The familiar red doors slid open and my senses were in heaven: pumpkin spice, caramel and cinnamon, coffee cake and a warm feeling in my stomach. When Mrs. Lettering, the librarian arrived, she greeted me as usual with: “Ophelia, it’s been an eternity since I last saw you,” even though I walked to the library every week.
Taking a long sip, drinking in the rain lashing out against the window, and each page of the book, I flopped down on to a bean bag until I turned the very last page, and my mug was very much empty.
“Bye Mrs. Lettering!” I called on my way out, throwing my hood on and walking fast on the sidewalk, clutching my books under my arm. Before I had walked more than five minutes, the rain swirled into a storm and I found a run-down train to wait it out in.
I peered in. It seemed deserted. Gingerly, I stepped inside and took in the eerie scene: a broken rocking chair, a foul moth-eaten sofa I was sure my mother wouldn’t have let in the house, and an old-time television, complete with antennas. It was dark except for a candle which I was surprised to see was lit, and the television was flickering. Oh god, I thought, classic horror movie ending. I made my way to the exit, but the busted door swung shut.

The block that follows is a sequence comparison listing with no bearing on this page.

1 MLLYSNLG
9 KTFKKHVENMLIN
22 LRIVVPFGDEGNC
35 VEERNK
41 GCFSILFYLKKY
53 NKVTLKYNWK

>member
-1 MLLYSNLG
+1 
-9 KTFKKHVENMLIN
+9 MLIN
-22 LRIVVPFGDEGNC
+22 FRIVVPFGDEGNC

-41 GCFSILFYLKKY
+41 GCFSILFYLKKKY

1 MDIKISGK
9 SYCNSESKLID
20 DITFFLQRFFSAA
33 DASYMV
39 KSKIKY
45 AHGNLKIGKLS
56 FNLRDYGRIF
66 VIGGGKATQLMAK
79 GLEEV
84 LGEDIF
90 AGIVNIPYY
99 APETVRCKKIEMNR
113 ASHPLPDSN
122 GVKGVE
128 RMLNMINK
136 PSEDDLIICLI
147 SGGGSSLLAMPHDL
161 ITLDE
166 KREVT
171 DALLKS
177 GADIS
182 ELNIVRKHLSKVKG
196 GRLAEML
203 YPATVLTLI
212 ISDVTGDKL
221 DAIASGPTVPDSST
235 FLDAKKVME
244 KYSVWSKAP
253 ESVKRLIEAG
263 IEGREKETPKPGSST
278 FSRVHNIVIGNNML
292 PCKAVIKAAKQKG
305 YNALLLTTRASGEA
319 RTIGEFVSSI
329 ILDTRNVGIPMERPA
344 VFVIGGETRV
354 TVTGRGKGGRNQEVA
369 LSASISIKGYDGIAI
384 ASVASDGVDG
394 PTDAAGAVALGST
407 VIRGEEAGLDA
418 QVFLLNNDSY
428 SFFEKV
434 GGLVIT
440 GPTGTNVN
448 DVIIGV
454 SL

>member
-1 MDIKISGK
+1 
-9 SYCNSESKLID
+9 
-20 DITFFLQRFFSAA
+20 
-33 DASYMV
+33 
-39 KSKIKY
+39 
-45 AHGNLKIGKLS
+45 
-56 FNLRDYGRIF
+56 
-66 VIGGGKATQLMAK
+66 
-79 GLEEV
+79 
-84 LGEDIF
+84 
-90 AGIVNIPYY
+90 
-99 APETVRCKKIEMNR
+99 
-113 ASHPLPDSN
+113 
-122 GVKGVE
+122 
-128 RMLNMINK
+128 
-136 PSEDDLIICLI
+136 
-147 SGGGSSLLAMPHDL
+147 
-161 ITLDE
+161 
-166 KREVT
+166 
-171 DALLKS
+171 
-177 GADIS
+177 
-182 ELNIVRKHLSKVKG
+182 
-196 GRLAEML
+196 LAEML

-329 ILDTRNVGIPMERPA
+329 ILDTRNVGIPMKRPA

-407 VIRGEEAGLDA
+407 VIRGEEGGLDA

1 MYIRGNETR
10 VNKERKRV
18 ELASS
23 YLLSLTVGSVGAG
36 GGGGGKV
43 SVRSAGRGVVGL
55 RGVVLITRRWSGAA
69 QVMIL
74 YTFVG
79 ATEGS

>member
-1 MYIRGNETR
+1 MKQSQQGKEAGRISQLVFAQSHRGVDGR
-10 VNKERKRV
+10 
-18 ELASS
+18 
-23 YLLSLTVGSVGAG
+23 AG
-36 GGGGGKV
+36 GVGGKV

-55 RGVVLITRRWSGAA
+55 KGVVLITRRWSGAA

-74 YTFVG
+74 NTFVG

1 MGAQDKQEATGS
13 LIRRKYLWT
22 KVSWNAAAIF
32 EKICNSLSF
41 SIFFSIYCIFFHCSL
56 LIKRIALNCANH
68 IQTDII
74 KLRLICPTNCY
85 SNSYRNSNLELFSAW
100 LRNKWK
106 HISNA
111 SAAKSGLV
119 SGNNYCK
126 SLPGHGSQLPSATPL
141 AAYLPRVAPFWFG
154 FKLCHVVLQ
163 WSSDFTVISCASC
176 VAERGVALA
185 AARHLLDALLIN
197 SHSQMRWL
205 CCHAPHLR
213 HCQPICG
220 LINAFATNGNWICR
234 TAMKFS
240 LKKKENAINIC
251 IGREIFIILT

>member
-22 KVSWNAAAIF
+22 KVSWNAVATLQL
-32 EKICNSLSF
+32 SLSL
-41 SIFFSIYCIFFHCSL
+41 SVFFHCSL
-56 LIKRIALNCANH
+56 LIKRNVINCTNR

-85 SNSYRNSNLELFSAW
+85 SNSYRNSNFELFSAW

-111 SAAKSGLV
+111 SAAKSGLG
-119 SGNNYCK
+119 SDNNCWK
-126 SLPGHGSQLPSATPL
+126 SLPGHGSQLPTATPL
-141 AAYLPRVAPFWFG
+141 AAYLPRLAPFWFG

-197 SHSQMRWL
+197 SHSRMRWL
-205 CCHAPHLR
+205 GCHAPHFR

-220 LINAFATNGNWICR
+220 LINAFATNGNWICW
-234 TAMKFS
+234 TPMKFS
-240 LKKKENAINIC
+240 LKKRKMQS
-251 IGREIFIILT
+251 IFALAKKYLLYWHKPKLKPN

“Ah,” said a voice that I was a thousand percent sure I recognized from A Night on Elm Street. “Ophelia Hatter.” He blew out the candle and everything went dark, even my mind.
When I woke up, I was at home and my mother was sitting beside me.
“Gracious, Ophelia, you’re finally awake. You told me you were going to the library, but a mysterious man left you on the door—”
“Who?” I didn’t have the guts to tell her I’d wandered into a spooky train and didn’t remember how I’d gotten home.
“Never you mind, it’s not like I know. Take your brother with you to the library. I don’t want you wandering, and I want him to read,” said Mother, absently. I knew she had a lot on her plate, what with her three jobs, three children, and all she had to do around the ranch.
After two days of sitting quietly or reading, I took my brother Johnny to the library. It was still very stormy outside.
“Reading is a waste of time,” said Johnny. Before I could explain that reading was a type of sanctuary for the mind, I saw the train. It had moved.
Pulling Johnny, I wrenched open the door and the candle was still lit.
“Ah, Ophelia and John Hatter.” The man lowered his hood, but his features slid in and out of the candlelight, making it impossible for me to identify him. “Ignorant children.” He blew the candle out and everything went dark again.
But this time I didn’t wake up, and neither did Johnny.